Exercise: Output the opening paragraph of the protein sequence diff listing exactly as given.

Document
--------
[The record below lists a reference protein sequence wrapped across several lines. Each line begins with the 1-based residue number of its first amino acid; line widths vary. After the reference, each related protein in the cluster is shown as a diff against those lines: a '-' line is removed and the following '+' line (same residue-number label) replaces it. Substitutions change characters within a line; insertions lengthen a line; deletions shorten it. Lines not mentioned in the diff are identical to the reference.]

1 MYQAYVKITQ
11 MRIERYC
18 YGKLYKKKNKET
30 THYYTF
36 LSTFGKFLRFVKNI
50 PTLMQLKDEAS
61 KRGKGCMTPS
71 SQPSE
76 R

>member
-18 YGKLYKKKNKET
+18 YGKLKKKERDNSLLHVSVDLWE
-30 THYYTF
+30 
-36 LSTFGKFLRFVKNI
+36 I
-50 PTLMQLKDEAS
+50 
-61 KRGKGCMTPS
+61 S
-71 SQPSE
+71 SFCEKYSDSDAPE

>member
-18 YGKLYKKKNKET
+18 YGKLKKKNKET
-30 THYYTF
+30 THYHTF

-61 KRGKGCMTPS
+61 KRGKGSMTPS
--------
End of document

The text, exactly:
[The record below lists a reference protein sequence wrapped across several lines. Each line begins with the 1-based residue number of its first amino acid; line widths vary. After the reference, each related protein in the cluster is shown as a diff against those lines: a '-' line is removed and the following '+' line (same residue-number label) replaces it. Substitutions change characters within a line; insertions lengthen a line; deletions shorten it. Lines not mentioned in the diff are identical to the reference.]